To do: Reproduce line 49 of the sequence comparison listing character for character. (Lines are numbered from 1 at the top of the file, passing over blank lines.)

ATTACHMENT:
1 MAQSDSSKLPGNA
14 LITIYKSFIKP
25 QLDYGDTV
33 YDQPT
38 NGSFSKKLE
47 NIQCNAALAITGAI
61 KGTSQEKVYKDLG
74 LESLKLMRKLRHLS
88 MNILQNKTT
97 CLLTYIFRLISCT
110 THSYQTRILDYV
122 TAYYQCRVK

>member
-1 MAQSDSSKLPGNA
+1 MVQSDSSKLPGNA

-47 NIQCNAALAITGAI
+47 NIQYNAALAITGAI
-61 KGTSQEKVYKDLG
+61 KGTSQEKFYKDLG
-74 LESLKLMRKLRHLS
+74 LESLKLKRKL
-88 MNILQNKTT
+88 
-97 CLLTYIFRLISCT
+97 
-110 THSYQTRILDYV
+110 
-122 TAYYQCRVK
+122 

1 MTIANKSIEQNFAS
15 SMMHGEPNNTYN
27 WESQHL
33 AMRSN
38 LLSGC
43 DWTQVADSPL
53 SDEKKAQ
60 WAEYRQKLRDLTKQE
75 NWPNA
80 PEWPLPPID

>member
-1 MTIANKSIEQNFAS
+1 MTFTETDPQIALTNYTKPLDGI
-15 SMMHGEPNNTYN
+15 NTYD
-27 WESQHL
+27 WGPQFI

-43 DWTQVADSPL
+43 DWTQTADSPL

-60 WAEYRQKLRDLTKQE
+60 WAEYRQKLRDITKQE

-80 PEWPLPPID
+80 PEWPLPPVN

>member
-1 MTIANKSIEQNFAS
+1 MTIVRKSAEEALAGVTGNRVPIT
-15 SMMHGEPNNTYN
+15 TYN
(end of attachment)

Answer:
-60 WAEYRQKLRDLTKQE